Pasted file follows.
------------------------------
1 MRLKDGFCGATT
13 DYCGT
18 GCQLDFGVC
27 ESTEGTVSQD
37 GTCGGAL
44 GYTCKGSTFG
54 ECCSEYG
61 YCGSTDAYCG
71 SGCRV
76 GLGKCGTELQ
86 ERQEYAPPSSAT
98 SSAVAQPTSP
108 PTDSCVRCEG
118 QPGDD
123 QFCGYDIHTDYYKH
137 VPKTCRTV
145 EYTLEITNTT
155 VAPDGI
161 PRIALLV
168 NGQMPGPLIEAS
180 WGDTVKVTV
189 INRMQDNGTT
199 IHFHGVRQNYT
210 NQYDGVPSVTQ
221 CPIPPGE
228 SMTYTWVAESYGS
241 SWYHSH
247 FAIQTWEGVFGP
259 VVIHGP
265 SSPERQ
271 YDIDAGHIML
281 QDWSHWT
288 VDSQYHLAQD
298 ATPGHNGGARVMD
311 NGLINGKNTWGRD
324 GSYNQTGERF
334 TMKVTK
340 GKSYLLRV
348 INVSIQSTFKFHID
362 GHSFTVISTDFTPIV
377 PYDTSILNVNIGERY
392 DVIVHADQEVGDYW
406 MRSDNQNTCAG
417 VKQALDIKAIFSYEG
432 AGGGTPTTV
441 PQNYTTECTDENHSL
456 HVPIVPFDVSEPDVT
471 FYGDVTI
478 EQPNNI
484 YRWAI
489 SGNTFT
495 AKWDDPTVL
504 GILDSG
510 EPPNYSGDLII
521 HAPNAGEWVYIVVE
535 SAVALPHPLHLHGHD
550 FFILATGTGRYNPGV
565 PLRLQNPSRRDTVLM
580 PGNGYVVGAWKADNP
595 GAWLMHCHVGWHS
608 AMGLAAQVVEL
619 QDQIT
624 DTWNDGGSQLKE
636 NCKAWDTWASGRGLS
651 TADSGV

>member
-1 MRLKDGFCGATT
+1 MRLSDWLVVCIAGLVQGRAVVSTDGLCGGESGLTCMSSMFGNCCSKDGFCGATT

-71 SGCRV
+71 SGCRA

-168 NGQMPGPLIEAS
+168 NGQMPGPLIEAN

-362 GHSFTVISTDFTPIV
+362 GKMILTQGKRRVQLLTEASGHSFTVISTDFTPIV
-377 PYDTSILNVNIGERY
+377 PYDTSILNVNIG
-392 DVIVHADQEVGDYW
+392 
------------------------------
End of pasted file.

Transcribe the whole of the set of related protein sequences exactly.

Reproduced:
1 MRLKDGFCGATT
13 DYCGT
18 GCQLDFGVC
27 ESTEGTVSQD
37 GTCGGAL
44 GYTCKGSTFG
54 ECCSEYG
61 YCGSTDAYCG
71 SGCRV
76 GLGKCGTELQ
86 ERQEYAPPSSAT
98 SSAVAQPTSP
108 PTDSCVRCEG
118 QPGDD
123 QFCGYDIHTDYYKH
137 VPKTCRTV
145 EYTLEITNTT
155 VAPDGI
161 PRIALLV
168 NGQMPGPLIEAS
180 WGDTVKVTV
189 INRMQDNGTT
199 IHFHGVRQNYT
210 NQYDGVPSVTQ
221 CPIPPGE
228 SMTYTWVAESYGS
241 SWYHSH
247 FAIQTWEGVFGP
259 VVIHGP
265 SSPERQ
271 YDIDAGHIML
281 QDWSHWT
288 VDSQYHLAQD
298 ATPGHNGGARVMD
311 NGLINGKNTWGRD
324 GSYNQTGERF
334 TMKVTK
340 GKSYLLRV
348 INVSIQSTFKFHID
362 GHSFTVISTDFTPIV
377 PYDTSILNVNIGERY
392 DVIVHADQEVGDYW
406 MRSDNQNTCAG
417 VKQALDIKAIFSYEG
432 AGGGTPTTV
441 PQNYTTECTDENHSL
456 HVPIVPFDVSEPDVT
471 FYGDVTI
478 EQPNNI
484 YRWAI
489 SGNTFT
495 AKWDDPTVL
504 GILDSG
510 EPPNYSGDLII
521 HAPNAGEWVYIVVE
535 SAVALPHPLHLHGHD
550 FFILATGTGRYNPGV
565 PLRLQNPSRRDTVLM
580 PGNGYVVGAWKADNP
595 GAWLMHCHVGWHS
608 AMGLAAQVVEL
619 QDQIT
624 DTWNDGGSQLKE
636 NCKAWDTWASGRGLS
651 TADSGV

>member
-1 MRLKDGFCGATT
+1 MRLSDWLVVCIAGLVQGRAVVSTDGLCGGESGLTCMSSMFGNCCSKDGFCGATT

-71 SGCRV
+71 SGCRA

-168 NGQMPGPLIEAS
+168 NGQMPGPLIEAN

-362 GHSFTVISTDFTPIV
+362 GKMILTQGKRRVQLLTEASGHSFTVISTDFTPIV
-377 PYDTSILNVNIGERY
+377 PYDTSILNVNIG
-392 DVIVHADQEVGDYW
+392 